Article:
Last week, the flight data recorders ("black boxes") extracted from the wreckage of EgyptAir Flight 804 yielded clear evidence of a fire aboard the doomed plane, officials said. Today investigators say they've recovered some of the voice recordings. Even with this news, though, the May 19 crash remains unsolved and could be for some time. But if airlines had instituted a more high-tech way of getting at that flight data—technology that exists today—it's possible we'd have those answers already.
Flight data streaming technology could track a plane and learn its condition within minutes of an emergency, getting some, if not all, of the crucial information stored in the black boxes immediately rather than launching time-consuming and expensive missions to find them at the bottom of the sea (or not find them, in the case of the still-missing MH370.) Recent high-profile disasters would argue for a cutting-edge solution: beyond the unsolved disappearance of MH370, consider the 2009 crash of Air France 447 in which it took two years and $40 million for searchers to find the wreckage. Yet some aviation officials are questioning whether such a move is really imminent, or even necessary. And the initial findings in the case of EgyptAir 804 could bolster the argument against change.
At first glance this seems surprising. In an era when we can track a cell phone anywhere in the world, shouldn't we know the whereabouts and status of every commercial airliner in more or less real time? There are two big reasons the industry is dragging its feet: Cost, and the idea that things are basically good enough.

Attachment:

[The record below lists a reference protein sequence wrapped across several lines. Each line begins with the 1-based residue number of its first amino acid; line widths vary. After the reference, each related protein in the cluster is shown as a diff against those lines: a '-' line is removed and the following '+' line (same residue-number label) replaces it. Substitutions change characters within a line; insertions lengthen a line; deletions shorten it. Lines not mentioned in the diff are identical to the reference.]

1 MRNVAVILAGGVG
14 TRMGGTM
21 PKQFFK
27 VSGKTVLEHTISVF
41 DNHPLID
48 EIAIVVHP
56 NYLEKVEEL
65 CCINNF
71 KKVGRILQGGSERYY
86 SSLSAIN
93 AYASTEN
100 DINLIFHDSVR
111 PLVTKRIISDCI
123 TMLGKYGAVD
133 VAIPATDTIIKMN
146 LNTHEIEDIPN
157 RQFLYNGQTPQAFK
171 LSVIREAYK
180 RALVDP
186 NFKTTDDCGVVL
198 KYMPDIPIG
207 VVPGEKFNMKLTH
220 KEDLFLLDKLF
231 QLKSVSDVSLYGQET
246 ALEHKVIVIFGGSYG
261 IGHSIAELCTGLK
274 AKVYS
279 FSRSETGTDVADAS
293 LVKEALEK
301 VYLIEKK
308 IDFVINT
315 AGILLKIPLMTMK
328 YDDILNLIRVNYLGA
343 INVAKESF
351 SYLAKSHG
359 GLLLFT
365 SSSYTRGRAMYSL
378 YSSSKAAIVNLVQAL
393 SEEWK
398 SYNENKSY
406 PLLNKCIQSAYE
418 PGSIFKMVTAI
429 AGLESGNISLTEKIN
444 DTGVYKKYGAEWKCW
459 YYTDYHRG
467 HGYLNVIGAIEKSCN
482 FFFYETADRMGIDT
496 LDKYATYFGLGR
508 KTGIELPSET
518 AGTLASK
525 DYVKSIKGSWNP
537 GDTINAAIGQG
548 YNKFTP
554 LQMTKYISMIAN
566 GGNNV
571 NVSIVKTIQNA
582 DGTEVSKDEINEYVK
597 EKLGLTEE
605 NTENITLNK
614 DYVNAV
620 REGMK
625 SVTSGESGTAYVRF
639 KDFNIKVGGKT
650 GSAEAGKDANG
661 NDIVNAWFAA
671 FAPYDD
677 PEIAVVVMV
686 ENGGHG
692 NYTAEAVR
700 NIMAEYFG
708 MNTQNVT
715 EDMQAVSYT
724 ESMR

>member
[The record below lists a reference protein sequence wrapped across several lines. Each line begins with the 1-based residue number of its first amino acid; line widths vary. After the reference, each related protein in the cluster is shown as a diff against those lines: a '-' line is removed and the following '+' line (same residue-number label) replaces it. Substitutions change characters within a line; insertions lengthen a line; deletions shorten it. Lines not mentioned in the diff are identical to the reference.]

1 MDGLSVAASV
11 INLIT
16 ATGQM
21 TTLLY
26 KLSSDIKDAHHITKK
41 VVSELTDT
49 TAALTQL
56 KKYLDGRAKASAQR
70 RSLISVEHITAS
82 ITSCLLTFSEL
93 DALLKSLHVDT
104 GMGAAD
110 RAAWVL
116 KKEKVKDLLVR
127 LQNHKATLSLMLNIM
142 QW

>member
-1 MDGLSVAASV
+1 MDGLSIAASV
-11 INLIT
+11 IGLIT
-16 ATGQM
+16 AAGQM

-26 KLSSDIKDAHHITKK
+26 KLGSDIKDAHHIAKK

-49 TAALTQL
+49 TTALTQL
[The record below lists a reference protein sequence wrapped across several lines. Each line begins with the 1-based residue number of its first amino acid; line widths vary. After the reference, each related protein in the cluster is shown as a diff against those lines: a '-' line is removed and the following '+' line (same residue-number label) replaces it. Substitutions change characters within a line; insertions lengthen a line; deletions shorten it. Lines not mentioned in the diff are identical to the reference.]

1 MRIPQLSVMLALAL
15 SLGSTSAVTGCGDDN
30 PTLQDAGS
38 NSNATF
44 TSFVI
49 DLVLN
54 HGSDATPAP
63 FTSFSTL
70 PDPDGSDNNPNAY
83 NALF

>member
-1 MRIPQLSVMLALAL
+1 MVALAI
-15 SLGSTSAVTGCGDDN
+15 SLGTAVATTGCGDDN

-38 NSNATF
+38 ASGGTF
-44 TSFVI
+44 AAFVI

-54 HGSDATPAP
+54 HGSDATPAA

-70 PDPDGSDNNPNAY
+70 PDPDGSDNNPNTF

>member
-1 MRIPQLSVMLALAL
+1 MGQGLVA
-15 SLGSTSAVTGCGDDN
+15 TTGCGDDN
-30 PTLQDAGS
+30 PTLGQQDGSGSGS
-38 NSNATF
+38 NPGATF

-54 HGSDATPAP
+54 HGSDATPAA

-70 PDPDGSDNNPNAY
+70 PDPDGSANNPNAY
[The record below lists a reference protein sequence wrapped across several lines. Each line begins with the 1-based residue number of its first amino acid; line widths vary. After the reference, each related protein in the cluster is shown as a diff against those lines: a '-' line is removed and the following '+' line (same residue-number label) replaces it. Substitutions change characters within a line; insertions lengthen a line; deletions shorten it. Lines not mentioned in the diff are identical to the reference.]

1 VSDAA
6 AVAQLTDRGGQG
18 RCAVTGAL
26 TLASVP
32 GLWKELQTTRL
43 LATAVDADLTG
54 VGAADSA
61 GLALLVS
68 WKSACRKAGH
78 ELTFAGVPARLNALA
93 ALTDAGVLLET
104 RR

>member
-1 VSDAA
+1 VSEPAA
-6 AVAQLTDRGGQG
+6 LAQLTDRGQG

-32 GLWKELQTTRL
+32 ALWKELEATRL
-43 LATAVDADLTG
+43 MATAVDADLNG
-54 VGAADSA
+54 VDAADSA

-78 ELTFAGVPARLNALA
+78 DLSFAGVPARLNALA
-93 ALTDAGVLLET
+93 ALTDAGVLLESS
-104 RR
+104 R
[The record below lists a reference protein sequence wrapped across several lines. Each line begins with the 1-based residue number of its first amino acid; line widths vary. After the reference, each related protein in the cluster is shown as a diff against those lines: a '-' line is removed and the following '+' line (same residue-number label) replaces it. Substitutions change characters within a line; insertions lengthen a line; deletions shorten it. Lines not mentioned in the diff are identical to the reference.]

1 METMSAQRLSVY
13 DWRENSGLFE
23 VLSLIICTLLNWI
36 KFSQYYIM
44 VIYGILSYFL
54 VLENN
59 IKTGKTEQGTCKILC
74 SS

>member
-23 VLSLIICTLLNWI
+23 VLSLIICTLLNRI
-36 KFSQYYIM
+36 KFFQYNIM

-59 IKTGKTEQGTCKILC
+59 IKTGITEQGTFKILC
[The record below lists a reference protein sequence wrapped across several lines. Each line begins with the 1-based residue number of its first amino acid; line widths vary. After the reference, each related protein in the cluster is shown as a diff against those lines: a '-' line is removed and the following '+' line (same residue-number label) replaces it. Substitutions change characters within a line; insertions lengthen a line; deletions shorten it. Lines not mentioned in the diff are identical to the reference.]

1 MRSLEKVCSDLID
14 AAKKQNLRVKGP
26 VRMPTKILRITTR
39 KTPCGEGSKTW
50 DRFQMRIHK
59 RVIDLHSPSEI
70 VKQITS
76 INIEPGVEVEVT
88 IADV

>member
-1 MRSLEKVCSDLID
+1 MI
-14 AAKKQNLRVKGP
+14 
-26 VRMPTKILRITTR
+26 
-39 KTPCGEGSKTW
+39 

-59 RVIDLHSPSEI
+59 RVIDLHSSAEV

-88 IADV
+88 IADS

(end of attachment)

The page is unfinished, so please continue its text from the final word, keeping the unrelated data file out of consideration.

In the case of EgyptAir 804, the current system, outmoded as it may be, appears to be working. The traditional technology to find a wrecked plane—an emergency locator transmitter and a beacon attached to the data recorders—worked fast enough to get results. Investigators found the black boxes before the one-month lifespan of the pingers expired. Experts says last week's news confirming smoke detectors went off in both the lavatory and the avionics bay under the flight deck confirms what they had already suspected from the automated messages sent from the plane as it went down.
That said, the black boxes and messages haven't answered every question, including why no distress signal was sent from the plane, which was carrying 66 people on a flight from Paris to Cairo when it disappeared off radar screens at 37,000 feet. And, if it was a sudden explosion like a bomb, then why hasn't any group taken responsibility? Streaming data might have shed some more light on these questions. But given the rarity of these aviation disasters and the fact that the world's accident rate is at an historic low, some airlines might want to hold back on the enormous investment that moving to universal flight tracking would require.